Back to Homepage

Case 140 - Discussion

Hematopathology Case

Note: The patient had a recent diagnosis of acute myelomonocytic leukemia, AMl-M4.

Acute myeloid leukemia with nodal involvement (myeloid sarcoma)

Acute myeloid leukemia (AML) with nodal infiltration usually shows a sinusoidal and interfollicular pattern, particularly in the early stage of disease. At lower magnification, the lymph node often has relatively preserved architecture with unusual "pink" staining in the interfollicular regions and sinuses. At higher power view, the cells are medium sized with round or irregular nuclei and open chromatin. Nucleoli may or may not be prominent. The cytoplasm is usually moderate in amount.

     AML with myeloid differentiation often has scattered eosinophilic myelocytes, which have blastic nuclei and bright pink and granular cytoplasm; it is a strong hint for AML with tissue infiltration (myeloid sarcoma). Immunostains for CD34, CD117 and MPO are useful in highlighting the leukemia cells.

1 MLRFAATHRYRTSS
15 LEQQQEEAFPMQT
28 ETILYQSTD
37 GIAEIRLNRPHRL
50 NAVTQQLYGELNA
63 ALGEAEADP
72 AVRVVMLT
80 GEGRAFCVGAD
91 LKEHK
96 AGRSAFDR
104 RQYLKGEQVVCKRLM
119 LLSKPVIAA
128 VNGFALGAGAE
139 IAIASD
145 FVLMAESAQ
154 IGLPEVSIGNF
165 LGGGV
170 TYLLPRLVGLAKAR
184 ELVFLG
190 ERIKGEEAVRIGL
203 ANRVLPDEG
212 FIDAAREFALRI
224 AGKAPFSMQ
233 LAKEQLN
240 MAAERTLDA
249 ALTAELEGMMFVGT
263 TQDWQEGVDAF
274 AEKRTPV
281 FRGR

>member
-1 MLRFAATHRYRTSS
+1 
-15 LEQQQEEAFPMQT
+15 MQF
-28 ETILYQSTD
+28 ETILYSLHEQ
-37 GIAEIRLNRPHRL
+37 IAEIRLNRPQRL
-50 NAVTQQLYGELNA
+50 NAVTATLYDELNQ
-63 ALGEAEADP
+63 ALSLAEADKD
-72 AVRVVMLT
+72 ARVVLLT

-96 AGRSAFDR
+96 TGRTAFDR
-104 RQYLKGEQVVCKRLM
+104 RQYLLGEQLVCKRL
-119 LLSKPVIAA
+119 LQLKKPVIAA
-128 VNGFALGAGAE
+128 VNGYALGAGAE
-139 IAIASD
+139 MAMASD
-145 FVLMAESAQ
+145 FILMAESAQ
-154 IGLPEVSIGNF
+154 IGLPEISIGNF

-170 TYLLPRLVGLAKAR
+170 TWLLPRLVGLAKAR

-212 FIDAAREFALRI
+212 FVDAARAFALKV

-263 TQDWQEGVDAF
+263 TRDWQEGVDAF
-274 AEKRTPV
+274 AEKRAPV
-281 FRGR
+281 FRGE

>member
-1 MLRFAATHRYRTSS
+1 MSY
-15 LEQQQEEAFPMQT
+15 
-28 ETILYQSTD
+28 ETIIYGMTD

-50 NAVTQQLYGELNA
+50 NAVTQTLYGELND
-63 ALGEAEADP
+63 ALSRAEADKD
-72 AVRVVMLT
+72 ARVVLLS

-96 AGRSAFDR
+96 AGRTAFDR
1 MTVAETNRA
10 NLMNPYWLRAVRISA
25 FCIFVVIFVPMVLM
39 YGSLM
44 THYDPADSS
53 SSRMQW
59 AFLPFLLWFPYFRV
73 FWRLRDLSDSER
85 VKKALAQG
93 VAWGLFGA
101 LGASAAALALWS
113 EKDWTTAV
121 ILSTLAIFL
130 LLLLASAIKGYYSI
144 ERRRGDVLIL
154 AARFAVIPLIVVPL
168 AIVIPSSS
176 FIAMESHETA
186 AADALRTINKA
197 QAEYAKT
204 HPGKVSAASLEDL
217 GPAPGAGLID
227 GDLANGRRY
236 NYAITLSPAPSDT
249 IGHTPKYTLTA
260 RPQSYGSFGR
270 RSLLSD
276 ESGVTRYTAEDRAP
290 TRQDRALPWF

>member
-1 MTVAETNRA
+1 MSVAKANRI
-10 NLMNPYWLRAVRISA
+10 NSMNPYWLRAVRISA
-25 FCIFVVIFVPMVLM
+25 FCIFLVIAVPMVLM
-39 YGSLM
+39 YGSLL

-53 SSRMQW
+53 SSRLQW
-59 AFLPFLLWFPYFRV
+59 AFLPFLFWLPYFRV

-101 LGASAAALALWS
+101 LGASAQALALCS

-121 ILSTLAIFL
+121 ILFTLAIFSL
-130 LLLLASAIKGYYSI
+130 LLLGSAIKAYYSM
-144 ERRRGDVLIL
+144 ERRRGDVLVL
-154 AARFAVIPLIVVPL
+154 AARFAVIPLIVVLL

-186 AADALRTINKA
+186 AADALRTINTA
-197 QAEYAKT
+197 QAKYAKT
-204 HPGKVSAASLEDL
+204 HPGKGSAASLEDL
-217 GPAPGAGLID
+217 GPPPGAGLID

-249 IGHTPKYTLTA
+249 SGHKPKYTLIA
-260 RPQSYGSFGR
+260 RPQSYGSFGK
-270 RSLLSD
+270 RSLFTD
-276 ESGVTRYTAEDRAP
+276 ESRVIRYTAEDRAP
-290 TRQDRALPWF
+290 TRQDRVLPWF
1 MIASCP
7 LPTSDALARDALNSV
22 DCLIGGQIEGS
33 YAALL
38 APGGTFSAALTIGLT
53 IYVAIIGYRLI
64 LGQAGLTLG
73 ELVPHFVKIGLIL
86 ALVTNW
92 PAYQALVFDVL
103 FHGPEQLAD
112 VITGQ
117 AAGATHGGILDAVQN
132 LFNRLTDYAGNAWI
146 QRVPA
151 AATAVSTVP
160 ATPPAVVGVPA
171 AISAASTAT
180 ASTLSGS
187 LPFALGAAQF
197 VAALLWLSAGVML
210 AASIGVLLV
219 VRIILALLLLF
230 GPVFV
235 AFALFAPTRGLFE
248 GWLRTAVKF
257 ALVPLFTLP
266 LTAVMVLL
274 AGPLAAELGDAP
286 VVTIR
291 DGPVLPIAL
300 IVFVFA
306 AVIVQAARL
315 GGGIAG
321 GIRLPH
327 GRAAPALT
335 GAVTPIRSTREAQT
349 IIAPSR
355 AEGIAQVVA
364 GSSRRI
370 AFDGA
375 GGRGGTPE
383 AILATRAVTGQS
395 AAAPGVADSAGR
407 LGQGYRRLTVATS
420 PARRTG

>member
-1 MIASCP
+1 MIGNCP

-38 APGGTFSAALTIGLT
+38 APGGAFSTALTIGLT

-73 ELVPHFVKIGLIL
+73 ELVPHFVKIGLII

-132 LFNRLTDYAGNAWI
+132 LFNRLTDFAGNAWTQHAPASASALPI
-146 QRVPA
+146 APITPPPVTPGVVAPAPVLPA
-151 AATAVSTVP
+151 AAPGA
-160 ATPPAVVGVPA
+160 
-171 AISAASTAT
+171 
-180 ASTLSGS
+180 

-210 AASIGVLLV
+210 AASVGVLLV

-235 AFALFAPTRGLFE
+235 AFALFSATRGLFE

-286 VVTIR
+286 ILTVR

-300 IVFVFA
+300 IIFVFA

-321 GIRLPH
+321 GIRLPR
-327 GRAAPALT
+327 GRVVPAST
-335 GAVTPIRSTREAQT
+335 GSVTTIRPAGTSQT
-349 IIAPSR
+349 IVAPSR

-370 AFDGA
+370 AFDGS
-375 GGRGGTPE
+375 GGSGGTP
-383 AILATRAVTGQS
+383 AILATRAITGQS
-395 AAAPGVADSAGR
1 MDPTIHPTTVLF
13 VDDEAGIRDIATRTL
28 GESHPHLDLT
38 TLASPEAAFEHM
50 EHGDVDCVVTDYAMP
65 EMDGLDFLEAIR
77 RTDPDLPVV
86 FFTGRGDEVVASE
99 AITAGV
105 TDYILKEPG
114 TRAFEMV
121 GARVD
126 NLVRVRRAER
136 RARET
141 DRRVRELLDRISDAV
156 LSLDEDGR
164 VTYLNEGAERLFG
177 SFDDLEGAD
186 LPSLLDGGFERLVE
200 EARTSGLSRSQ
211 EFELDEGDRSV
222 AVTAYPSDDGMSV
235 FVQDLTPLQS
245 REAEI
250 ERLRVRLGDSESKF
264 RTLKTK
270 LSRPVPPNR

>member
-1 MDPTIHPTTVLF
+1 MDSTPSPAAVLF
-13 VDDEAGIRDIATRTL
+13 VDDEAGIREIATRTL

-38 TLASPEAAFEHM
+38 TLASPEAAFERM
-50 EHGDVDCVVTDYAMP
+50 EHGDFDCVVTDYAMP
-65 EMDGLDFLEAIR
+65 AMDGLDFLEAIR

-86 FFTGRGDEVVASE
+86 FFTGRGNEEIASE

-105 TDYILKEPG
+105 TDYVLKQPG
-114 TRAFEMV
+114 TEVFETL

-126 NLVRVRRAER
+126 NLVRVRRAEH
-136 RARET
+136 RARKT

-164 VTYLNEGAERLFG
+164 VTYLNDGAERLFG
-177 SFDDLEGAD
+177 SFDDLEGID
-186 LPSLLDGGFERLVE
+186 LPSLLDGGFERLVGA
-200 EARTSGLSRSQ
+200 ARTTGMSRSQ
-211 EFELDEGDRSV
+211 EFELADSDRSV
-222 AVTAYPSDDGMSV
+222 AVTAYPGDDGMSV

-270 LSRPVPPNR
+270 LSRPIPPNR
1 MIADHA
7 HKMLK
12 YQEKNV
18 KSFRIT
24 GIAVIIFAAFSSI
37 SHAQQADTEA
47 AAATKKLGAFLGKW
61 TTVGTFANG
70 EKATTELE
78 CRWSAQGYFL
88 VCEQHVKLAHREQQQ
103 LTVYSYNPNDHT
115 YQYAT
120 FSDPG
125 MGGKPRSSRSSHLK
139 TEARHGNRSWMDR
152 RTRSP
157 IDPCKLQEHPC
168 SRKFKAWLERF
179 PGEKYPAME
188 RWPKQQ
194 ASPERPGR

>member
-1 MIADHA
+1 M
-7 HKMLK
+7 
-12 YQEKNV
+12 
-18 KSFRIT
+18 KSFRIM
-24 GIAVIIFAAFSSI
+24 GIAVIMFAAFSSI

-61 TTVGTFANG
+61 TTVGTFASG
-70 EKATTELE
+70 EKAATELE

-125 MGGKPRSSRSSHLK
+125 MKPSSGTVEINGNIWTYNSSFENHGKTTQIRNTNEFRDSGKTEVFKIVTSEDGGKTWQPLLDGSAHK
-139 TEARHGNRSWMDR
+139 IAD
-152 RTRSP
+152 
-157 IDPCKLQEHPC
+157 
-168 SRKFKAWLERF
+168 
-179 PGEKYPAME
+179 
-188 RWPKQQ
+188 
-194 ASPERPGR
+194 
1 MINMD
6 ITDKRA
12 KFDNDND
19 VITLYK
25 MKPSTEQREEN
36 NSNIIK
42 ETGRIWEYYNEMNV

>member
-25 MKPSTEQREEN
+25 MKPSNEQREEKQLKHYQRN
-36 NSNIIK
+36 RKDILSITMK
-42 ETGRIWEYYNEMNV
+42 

AML with monocytic differentiation can be challenging. The leukemia cells are medium sized with irregular nuclear contours and fine chromatin. There are no eosinophilic myelocytes and the tumor cells are negative for CD34 and MPO. CD45 is often positive, but can be negative; and CD43 is more sensitive than CD45 in labeling the leukemia cells.

    Another hint is that CD3 and CD20 only highlight a small proportion of cells in the interfollicular regions and sinuses despite significant expansion of these areas, indicating an infiltration by non-lymphoid cells.